Taking people to places where they normally cannot go to is something we can really use and exploit.
For instance, not a lot of us can go there and meet people in Iraq and learn about their daily lives. These encounters give people a very different experience compared to a video in which there is a distance between you and the screen. In VR, you are in the medium, embodying an avatar in the VR.
7. What are the greatest rewards of working in the VR space?
I think one of the greatest rewards is the really steep learning curve. Home After War was one of the first interactive pieces that we developed. Every day we would come in and find a new problem. Being at the forefront of technology or using storytelling in different ways is one of the biggest rewards of working within VR.
Another really big reward is to see how audiences react to your piece. We just premiered Home After War at the Venice International Film Festival and over these 10 days it was really empowering to see people come out of this experience and be deeply moved by the piece. As a creator, that is something very rewarding.
8. How do you see mainstream journalism make use of VR technologies beyond the immersive factor?
We are living in a world where there are a lot of divisions, a lot of lines being drawn between various extremes. These lines are something that are really disturbing for a society that can move forward together. VR and journalism can bridge these gaps between different factions by making people meet each other in a non-confrontative setting. I think it might give you an opportunity to understand someone else without any prejudices. I think that is something journalism can really use in this day and age, in this time of fake news and hatred.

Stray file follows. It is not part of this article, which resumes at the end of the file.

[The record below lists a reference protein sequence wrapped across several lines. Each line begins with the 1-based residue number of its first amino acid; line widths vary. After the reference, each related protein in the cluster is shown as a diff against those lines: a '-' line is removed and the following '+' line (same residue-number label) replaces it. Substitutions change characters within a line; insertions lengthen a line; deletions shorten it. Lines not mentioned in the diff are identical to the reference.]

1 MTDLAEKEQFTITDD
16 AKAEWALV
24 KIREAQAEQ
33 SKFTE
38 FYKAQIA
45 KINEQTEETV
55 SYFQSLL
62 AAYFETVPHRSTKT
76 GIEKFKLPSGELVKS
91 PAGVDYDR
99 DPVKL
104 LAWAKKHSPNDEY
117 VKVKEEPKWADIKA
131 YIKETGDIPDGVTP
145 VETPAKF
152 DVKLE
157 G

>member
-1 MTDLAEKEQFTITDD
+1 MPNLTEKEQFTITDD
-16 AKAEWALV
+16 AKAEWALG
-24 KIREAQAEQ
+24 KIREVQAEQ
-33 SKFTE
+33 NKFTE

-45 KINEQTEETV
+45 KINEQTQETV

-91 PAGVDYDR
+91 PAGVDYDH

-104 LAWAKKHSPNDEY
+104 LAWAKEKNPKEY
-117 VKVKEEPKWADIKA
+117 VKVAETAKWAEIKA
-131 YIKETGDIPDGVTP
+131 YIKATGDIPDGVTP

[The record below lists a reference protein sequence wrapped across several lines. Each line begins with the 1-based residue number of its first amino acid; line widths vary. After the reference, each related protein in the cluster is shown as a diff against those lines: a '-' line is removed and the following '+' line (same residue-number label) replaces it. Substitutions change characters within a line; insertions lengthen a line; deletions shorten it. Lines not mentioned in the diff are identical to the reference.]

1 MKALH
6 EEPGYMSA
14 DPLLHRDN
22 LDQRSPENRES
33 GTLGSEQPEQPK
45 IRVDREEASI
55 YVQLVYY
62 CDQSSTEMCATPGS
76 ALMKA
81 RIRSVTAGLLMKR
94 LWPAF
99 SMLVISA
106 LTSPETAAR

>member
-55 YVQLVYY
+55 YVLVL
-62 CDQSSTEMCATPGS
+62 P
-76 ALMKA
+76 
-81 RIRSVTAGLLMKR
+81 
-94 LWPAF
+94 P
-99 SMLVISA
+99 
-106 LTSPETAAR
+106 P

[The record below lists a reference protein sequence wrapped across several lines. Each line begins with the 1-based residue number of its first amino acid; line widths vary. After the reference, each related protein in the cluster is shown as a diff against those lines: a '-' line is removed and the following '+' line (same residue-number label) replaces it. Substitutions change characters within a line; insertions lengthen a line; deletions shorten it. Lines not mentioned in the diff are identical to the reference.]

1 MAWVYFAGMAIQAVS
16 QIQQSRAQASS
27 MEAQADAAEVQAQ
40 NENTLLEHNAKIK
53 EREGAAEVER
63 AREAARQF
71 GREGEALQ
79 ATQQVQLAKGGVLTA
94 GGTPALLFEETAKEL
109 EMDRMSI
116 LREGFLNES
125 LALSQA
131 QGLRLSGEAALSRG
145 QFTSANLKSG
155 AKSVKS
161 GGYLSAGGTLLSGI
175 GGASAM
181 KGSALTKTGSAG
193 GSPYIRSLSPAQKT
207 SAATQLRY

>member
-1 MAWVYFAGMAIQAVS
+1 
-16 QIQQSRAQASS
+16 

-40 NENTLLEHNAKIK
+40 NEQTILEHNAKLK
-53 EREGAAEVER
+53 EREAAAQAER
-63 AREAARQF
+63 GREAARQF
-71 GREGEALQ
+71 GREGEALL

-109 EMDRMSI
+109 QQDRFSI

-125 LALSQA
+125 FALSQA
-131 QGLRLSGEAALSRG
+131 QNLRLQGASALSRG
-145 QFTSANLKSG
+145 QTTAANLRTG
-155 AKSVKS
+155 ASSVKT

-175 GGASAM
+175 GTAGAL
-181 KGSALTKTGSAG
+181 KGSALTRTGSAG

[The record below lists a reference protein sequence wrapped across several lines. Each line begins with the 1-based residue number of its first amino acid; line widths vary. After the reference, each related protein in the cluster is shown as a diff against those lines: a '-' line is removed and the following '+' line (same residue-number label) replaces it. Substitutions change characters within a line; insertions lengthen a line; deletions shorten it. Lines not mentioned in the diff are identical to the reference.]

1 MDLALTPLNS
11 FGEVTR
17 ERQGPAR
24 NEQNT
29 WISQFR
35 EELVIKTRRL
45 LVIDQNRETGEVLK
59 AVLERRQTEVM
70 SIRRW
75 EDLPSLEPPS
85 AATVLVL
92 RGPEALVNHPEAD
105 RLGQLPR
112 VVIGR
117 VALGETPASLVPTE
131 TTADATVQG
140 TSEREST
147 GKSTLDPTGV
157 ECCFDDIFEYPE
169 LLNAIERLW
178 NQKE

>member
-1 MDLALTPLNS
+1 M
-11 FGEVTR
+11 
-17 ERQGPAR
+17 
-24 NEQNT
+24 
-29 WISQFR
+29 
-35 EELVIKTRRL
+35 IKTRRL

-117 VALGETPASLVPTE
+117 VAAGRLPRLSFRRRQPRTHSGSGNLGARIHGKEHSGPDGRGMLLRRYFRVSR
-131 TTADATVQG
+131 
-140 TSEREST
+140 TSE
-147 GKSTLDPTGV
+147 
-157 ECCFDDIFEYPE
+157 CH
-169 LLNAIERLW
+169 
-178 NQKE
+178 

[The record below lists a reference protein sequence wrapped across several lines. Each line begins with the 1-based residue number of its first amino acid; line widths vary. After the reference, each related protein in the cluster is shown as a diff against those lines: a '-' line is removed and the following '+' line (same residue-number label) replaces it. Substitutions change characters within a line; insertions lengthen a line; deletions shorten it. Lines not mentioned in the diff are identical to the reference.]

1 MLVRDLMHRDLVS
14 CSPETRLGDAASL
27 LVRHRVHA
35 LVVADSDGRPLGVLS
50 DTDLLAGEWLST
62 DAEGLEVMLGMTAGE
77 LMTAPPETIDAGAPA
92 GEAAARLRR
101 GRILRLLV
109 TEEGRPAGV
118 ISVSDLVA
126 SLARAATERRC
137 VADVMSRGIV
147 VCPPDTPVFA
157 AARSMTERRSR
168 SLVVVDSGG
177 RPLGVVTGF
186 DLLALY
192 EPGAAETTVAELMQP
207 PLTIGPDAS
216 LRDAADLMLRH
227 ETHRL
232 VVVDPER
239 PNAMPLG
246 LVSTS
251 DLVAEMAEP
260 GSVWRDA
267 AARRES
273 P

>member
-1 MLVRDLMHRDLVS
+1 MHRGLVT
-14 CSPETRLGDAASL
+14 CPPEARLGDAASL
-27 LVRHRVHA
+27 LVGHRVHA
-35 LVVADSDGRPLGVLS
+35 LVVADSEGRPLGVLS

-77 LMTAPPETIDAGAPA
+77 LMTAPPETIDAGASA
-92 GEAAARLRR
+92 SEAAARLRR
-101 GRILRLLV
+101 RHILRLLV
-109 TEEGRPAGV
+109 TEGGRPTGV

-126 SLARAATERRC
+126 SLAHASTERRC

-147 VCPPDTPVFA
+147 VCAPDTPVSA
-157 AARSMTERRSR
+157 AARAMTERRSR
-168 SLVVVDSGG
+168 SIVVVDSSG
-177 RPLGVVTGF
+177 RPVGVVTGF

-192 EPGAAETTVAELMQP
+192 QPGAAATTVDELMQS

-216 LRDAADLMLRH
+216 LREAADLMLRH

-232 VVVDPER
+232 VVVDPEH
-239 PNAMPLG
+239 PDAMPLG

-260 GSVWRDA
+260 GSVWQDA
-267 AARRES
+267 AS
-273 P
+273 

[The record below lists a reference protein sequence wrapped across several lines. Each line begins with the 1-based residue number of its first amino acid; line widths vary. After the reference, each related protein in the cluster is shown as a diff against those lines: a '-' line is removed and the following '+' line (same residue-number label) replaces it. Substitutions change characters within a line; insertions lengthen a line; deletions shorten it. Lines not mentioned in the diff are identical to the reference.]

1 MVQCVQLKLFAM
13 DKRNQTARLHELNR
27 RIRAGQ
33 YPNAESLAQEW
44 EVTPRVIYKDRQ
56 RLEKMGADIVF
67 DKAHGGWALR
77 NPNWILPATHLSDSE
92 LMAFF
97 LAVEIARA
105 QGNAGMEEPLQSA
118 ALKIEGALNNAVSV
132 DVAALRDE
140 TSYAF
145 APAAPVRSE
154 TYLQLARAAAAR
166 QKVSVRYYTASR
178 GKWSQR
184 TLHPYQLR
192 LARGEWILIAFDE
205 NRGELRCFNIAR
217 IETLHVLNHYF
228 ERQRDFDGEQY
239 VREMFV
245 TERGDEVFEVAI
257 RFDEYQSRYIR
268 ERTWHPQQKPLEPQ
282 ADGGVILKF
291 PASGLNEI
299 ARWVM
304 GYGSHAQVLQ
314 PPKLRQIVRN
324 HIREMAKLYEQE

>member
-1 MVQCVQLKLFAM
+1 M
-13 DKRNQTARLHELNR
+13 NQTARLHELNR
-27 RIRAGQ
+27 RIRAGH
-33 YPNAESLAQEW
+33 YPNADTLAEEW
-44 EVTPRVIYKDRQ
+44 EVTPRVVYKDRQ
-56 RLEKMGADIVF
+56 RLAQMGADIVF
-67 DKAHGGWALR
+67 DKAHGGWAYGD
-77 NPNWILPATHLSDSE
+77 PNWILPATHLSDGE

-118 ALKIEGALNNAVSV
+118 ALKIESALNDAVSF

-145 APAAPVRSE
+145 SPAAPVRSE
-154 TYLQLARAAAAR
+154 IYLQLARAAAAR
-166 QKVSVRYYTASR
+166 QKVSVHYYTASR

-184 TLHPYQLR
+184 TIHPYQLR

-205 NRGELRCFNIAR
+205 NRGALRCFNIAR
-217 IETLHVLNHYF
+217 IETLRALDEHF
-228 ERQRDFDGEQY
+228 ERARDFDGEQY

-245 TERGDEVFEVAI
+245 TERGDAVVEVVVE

9. What do you see as the next steps in virtual reality filmmaking?
What I am really interested in is probably too futuristic to think about.
Let’s say you are in this film and you feel a certain weight and you do something while you’re in this film that then triggers a sequence of events. How can you influence how the story is being told and what is going to happen in the story while you’re able to move and navigate and physically walk in the piece. That’s something super exciting and would be the next step that would be fully volumetric, branched storytelling in movies or in documentaries.
Gayatri co-founded NowHere Media, a storytelling studio with a presence in Berlin, Mumbai and Lisbon which specialises in immersive content producing journalistic reports, documentaries, image films and artistic portraits. Her film which she directed in collaboration with in partnership with the Geneva International Centre for Humanitarian Demining (GICHD) debuted at the Venice International Film Festival this year.
Check out more of her work here.